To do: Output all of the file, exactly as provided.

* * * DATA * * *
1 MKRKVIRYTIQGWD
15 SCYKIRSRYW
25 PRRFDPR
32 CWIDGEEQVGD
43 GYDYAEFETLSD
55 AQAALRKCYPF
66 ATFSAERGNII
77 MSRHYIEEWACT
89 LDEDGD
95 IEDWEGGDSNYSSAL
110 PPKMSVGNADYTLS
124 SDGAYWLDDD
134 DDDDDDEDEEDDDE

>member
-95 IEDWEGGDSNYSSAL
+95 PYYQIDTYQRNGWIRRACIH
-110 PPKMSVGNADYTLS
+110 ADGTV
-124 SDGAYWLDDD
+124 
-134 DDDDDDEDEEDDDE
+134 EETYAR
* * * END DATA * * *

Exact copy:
1 MKRKVIRYTIQGWD
15 SCYKIRSRYW
25 PRRFDPR
32 CWIDGEEQVGD
43 GYDYAEFETLSD
55 AQAALRKCYPF
66 ATFSAERGNII
77 MSRHYIEEWACT
89 LDEDGD
95 IEDWEGGDSNYSSAL
110 PPKMSVGNADYTLS
124 SDGAYWLDDD
134 DDDDDDEDEEDDDE

>member
-95 IEDWEGGDSNYSSAL
+95 PYYQIDTYQRNGWIRRACIH
-110 PPKMSVGNADYTLS
+110 ADGTV
-124 SDGAYWLDDD
+124 
-134 DDDDDDEDEEDDDE
+134 EETYAR